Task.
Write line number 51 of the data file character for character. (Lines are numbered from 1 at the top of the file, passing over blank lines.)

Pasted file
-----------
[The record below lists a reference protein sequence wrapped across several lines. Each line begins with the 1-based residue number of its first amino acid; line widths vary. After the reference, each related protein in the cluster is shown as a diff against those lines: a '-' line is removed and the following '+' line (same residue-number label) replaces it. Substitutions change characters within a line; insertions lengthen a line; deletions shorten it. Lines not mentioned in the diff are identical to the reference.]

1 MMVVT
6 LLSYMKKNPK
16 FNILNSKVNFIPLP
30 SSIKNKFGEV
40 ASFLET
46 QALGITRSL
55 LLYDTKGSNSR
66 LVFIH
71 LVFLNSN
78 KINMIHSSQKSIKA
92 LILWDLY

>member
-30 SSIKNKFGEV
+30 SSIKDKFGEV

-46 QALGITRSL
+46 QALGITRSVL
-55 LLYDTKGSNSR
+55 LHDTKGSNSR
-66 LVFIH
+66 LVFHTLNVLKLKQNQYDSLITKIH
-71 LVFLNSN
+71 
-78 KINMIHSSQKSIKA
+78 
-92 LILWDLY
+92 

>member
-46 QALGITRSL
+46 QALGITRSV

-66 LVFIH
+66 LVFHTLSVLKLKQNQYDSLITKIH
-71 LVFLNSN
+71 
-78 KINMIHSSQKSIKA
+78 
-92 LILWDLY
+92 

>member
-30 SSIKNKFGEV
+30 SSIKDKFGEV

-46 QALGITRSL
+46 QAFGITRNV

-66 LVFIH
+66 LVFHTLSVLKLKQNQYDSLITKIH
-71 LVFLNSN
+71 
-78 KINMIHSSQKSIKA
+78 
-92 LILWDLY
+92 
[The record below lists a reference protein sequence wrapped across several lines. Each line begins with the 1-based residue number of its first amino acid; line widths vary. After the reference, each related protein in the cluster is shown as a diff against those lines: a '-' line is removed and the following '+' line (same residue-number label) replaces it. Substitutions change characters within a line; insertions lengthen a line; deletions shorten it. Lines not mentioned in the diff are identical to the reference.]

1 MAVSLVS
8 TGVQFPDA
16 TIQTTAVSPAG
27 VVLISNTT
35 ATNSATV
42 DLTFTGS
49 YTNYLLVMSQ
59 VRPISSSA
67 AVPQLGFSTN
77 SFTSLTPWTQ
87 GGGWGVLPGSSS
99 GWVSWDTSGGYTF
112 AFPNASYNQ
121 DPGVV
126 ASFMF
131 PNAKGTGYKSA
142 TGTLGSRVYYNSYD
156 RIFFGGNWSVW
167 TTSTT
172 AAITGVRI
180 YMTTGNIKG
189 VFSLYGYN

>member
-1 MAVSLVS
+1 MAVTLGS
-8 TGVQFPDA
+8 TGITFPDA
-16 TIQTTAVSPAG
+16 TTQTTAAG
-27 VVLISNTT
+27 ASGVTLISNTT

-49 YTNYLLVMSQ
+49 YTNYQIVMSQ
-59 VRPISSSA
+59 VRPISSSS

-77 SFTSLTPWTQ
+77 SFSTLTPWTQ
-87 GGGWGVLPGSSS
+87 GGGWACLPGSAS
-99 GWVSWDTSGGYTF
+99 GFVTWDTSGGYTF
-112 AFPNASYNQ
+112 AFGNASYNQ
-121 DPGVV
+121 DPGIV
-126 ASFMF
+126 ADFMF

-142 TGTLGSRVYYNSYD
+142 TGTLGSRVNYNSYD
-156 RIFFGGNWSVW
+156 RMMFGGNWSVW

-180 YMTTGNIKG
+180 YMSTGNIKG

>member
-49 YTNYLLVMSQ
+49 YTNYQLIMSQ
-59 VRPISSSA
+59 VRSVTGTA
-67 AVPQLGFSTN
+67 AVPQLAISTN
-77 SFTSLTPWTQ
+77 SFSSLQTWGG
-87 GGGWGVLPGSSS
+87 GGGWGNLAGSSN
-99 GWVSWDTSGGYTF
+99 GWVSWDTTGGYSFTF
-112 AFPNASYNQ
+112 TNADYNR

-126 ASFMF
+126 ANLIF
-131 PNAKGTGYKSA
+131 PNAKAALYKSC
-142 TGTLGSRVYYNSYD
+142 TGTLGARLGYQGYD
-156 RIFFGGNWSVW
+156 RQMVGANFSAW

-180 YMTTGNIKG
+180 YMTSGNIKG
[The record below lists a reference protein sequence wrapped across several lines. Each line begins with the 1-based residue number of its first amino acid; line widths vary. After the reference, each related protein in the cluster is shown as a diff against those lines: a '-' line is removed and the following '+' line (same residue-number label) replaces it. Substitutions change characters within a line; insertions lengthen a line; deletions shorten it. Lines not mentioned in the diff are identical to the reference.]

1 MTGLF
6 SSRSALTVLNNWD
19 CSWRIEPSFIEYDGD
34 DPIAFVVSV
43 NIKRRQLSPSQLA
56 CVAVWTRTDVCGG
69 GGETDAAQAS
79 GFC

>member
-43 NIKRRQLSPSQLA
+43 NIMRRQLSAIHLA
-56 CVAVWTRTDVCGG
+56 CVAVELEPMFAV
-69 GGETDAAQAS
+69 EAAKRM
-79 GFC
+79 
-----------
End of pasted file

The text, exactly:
+92 